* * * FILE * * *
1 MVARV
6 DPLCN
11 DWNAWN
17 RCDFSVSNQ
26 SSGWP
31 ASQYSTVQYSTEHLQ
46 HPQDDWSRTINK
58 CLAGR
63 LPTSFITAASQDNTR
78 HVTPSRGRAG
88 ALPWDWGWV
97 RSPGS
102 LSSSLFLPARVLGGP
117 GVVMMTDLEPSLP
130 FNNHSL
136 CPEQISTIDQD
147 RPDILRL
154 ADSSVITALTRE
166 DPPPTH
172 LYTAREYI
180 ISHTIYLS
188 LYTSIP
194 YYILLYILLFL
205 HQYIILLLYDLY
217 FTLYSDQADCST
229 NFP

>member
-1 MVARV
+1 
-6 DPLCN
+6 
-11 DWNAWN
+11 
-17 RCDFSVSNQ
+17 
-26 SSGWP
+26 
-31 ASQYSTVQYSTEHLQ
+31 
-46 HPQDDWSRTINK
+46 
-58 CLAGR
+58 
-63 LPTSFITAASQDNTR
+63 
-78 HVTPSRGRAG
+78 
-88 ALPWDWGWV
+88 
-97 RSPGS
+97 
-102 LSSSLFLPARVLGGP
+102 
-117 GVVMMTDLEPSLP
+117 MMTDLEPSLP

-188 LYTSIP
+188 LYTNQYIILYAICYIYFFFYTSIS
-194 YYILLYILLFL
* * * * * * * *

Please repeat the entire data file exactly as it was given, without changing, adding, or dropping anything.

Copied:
1 MVARV
6 DPLCN
11 DWNAWN
17 RCDFSVSNQ
26 SSGWP
31 ASQYSTVQYSTEHLQ
46 HPQDDWSRTINK
58 CLAGR
63 LPTSFITAASQDNTR
78 HVTPSRGRAG
88 ALPWDWGWV
97 RSPGS
102 LSSSLFLPARVLGGP
117 GVVMMTDLEPSLP
130 FNNHSL
136 CPEQISTIDQD
147 RPDILRL
154 ADSSVITALTRE
166 DPPPTH
172 LYTAREYI
180 ISHTIYLS
188 LYTSIP
194 YYILLYILLFL
205 HQYIILLLYDLY
217 FTLYSDQADCST
229 NFP

>member
-1 MVARV
+1 
-6 DPLCN
+6 
-11 DWNAWN
+11 
-17 RCDFSVSNQ
+17 
-26 SSGWP
+26 
-31 ASQYSTVQYSTEHLQ
+31 
-46 HPQDDWSRTINK
+46 
-58 CLAGR
+58 
-63 LPTSFITAASQDNTR
+63 
-78 HVTPSRGRAG
+78 
-88 ALPWDWGWV
+88 
-97 RSPGS
+97 
-102 LSSSLFLPARVLGGP
+102 
-117 GVVMMTDLEPSLP
+117 MMTDLEPSLP

-188 LYTSIP
+188 LYTNQYIILYAICYIYFFFYTSIS
-194 YYILLYILLFL